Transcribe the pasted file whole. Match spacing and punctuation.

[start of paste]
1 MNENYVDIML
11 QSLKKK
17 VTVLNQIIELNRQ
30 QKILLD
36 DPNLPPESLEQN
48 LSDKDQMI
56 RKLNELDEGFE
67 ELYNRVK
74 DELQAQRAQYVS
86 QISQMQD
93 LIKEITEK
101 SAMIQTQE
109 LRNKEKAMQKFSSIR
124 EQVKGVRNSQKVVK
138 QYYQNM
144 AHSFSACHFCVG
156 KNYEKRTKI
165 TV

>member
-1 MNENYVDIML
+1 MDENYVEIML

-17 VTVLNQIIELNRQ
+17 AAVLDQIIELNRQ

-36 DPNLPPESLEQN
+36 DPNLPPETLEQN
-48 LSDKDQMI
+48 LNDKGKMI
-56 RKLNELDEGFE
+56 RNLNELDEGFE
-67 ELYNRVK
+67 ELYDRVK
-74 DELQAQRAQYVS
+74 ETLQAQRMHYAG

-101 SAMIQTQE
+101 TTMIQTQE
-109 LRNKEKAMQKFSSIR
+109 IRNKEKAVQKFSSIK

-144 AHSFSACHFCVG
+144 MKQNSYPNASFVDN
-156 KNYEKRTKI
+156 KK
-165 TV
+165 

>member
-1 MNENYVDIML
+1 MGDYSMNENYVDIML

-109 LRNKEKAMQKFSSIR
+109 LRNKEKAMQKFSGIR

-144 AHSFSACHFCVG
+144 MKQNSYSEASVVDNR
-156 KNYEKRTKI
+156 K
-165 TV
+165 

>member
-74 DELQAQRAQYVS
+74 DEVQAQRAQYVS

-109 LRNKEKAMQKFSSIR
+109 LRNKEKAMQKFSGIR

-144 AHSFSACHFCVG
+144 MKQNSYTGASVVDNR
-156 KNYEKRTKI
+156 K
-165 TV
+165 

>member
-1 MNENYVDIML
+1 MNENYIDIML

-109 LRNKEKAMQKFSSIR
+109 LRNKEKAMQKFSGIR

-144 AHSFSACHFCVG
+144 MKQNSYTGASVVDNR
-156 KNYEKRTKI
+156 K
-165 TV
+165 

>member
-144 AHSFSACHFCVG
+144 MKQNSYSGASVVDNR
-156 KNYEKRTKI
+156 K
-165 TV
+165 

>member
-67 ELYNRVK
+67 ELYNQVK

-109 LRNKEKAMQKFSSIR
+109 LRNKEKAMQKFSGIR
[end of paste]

1 MNENYVDIML
11 QSLKKK
17 VTVLNQIIELNRQ
30 QKILLD
36 DPNLPPESLEQN
48 LSDKDQMI
56 RKLNELDEGFE
67 ELYNRVK
74 DELQAQRAQYVS
86 QISQMQD
93 LIKEITEK
101 SAMIQTQE
109 LRNKEKAMQKFSSIR
124 EQVKGVRNSQKVVK
138 QYYQNM
144 AHSFSACHFCVG
156 KNYEKRTKI
165 TV

>member
-1 MNENYVDIML
+1 MDENYVEIML

-17 VTVLNQIIELNRQ
+17 AAVLDQIIELNRQ

-36 DPNLPPESLEQN
+36 DPNLPPETLEQN
-48 LSDKDQMI
+48 LNDKGKMI
-56 RKLNELDEGFE
+56 RNLNELDEGFE
-67 ELYNRVK
+67 ELYDRVK
-74 DELQAQRAQYVS
+74 ETLQAQRMHYAG

-101 SAMIQTQE
+101 TTMIQTQE
-109 LRNKEKAMQKFSSIR
+109 IRNKEKAVQKFSSIK

-144 AHSFSACHFCVG
+144 MKQNSYPNASFVDN
-156 KNYEKRTKI
+156 KK
-165 TV
+165 

>member
-1 MNENYVDIML
+1 MGDYSMNENYVDIML

-109 LRNKEKAMQKFSSIR
+109 LRNKEKAMQKFSGIR

-144 AHSFSACHFCVG
+144 MKQNSYSEASVVDNR
-156 KNYEKRTKI
+156 K
-165 TV
+165 

>member
-74 DELQAQRAQYVS
+74 DEVQAQRAQYVS

-109 LRNKEKAMQKFSSIR
+109 LRNKEKAMQKFSGIR

-144 AHSFSACHFCVG
+144 MKQNSYTGASVVDNR
-156 KNYEKRTKI
+156 K
-165 TV
+165 

>member
-1 MNENYVDIML
+1 MNENYIDIML

-109 LRNKEKAMQKFSSIR
+109 LRNKEKAMQKFSGIR

-144 AHSFSACHFCVG
+144 MKQNSYTGASVVDNR
-156 KNYEKRTKI
+156 K
-165 TV
+165 

>member
-144 AHSFSACHFCVG
+144 MKQNSYSGASVVDNR
-156 KNYEKRTKI
+156 K
-165 TV
+165 

>member
-67 ELYNRVK
+67 ELYNQVK

-109 LRNKEKAMQKFSSIR
+109 LRNKEKAMQKFSGIR